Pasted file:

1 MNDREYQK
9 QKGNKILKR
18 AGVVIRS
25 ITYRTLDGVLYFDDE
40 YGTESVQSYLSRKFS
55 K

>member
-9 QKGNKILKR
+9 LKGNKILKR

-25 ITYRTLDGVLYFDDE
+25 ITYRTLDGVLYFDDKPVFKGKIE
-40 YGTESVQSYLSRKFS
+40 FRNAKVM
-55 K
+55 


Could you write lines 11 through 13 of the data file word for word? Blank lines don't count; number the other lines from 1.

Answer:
+25 ITYRTLDGVLYFDDKPVFKGKIE
-40 YGTESVQSYLSRKFS
+40 FRNAKVM